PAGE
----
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Photos by Suzanne Monteverdi/QNS
Photos by Suzanne Monteverdi/QNS
John Amato stands beside a large tree by Holy Family Church in Fresh Meadows

Since last summer, lifelong Fresh Meadows resident and retired teacher John Amato has made it his mission to see the borough’s trees get the attention they deserve.

In a journal, Amato logs each tree he observes as dead, rotting or posing a danger to the community in his and surrounding eastern Queens neighborhoods. He then reports his findings to 311 and the city’s Department of Parks and Recreation and keeps track of each service request.

“I decided one day to do something about this,” he said. “I’m a nature-lover, like a lot of people are.”

One tree in front of a home at 164th Street and 67th Avenue — near his own home within the Electchester co-op complex — is of special concern, Amato told QNS while on site. At least three large branches have broken off the tree in recent months, he said, and the tree is partly dead.

“This thing has been like this for close to three years now,” he said. “All the roots are above the sidewalk and lifting the sidewalk.”

Amato contacted 311 this summer and followed up with the Forestry Division, who said they inspected the tree and created a work order.

Homeowner Judy P. said she’s called 311 three times about the problematic tree. Another large limb came down a few weeks ago, she said, and in October 2017 a limb fell across the street and had to be broken down and removed by the Fire Department.

“They sent me back an email: ‘No work needs to be done,'” she said. “A few weeks later, a tree limb came down.”

Parks Department spokesperson Meghan Lalor said the 31” diameter Norway maple was inspected in July 2017, at which point a Category “C” work order for tree removal. This was according to the agency’s recently launched Tree Risk Management Program, which prioritizes work according to tree conditions presenting the highest risk to public safety and property.

“We will complete all work in Category ‘A’ first and address work in lower priority categories in accordance with available resources,” the spokesperson said.

Amato, who was aware of the C rating, said he believes the tree requires a more immediate response.

A couple of blocks away, four trees planted near at Holy Family Church and Catholic Academy are also cause for concern, according to Amato. One tree has a limb that reaches out and hangs next to a convent window, he pointed out, while a large tree at the corner of 175th Street and 74th Avenue frequently sheds small to large branches and leans toward the school.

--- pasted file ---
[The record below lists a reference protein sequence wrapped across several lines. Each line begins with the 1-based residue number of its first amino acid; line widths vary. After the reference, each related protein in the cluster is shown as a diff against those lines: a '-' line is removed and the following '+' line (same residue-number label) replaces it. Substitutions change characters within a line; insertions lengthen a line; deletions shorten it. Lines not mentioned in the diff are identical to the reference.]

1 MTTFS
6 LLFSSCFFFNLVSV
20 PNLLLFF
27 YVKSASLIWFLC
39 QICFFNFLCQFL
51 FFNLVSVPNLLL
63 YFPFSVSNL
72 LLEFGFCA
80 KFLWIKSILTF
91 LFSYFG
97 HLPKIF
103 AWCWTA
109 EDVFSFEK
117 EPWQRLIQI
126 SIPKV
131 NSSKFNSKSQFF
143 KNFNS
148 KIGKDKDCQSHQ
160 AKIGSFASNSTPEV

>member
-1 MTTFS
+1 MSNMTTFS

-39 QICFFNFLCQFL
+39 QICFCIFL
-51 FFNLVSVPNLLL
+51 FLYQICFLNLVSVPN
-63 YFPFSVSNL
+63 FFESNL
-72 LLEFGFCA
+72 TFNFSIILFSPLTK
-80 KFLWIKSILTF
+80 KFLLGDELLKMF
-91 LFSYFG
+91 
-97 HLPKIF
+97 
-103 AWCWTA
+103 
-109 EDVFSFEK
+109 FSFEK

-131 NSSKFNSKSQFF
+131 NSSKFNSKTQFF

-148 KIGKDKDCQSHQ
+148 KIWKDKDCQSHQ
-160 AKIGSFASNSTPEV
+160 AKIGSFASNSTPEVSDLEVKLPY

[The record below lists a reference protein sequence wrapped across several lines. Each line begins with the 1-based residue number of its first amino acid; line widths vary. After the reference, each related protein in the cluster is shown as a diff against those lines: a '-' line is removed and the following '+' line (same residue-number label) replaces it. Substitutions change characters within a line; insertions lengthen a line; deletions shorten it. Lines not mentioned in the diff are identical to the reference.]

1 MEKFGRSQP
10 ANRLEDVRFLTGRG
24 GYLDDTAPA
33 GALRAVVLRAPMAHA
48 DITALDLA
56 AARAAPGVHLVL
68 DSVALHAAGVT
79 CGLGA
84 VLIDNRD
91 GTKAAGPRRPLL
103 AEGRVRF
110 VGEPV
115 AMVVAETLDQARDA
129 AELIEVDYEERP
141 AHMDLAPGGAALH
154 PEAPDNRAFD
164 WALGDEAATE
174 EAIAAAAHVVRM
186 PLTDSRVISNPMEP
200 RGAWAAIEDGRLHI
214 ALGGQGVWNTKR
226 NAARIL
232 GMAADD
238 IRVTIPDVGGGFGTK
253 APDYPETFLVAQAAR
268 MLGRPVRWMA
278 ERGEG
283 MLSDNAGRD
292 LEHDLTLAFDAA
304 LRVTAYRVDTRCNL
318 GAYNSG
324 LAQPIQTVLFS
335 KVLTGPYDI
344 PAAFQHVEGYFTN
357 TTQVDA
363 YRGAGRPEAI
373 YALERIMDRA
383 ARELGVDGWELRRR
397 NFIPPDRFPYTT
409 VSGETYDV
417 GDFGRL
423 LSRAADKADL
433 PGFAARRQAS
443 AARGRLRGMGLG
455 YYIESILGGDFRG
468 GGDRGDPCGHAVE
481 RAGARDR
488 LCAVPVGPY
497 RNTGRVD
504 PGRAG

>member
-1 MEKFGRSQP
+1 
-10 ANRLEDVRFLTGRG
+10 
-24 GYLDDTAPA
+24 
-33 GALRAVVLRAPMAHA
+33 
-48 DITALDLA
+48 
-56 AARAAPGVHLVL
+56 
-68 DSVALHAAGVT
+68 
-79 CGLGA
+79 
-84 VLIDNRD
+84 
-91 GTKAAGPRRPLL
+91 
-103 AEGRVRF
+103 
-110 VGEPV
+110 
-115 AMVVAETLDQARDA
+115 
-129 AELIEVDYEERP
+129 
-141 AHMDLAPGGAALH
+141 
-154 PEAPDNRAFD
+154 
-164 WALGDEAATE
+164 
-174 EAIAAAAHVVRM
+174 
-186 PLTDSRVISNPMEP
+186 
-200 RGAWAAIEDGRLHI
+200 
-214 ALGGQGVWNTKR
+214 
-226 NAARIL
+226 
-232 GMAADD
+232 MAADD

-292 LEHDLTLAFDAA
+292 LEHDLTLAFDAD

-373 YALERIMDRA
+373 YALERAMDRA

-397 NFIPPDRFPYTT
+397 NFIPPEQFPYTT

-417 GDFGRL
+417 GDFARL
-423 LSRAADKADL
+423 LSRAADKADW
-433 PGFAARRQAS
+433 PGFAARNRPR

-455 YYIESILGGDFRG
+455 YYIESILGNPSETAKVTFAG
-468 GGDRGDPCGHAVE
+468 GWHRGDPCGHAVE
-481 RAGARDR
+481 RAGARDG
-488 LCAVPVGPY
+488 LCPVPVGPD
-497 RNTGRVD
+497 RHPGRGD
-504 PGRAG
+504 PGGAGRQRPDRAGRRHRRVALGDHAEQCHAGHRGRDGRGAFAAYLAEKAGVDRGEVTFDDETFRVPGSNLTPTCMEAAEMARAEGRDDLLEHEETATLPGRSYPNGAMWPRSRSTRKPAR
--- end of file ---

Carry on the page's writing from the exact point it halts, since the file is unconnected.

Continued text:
“The children walk down here with their parents. The sisters come out of the convent,” he said. “What if someone were struck by a fallen branch?”

All four trees were called into 311. Amato said school principal Mary Scheer has also reported the hazardous trees.

Two of the smaller trees were inspected in November 2017, according to Lalor, and “found to be in good condition and require routine block-pruning.”

Two trees outside of Kissena Park, along 164th Street between Lithonia and Metcalf Avenues also raised a red flag for Amato. The trees lean out toward the street and show signs of damage, he said.

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Lalor said these trees were inspected on March 28.

“[The trees] were found to be in good condition and did not warrant removal,” Lalor said. “Phototropic leaning is a naturally occurring event where trees lean toward the light. A leaning tree does not automatically indicate poor health.”

Amato said the Parks Department should do more to keep homeowners, business owners and constituents in the loop about the condition of the neighborhoods trees.

“Why can’t [the inspector] have a triplicate pad where they write up a description of the inspection and explain exactly what is wrong with the tree?” Amato said. “By going online you can check it, but I think a receipt with a signature of a person is important for your records.”

Amato voiced his support for legislation presented by northeast Queens representative state Senator Tony Avella. The bill proposes legislation to establish a task force to evaluate the Parks Department’s policies on tree maintenance; it is currently in committee.

“There is an issue here,” he said. “More people have to be aware: trees need to be taken care of like people. The Parks Department works very hard but I think they need more people, more staff.”

Amato is one of a series of homeowners who have spoken out about the condition of northeast Queens’ trees in recent months.

Flushing residents living near Kissena Park spoke out about trees they deemed hazardous at a press conference organized by Avella earlier this month. Hollis Hills local Louis Lapolla spoke with QNS in March about rotting trees planted along the Union Turnpike median.

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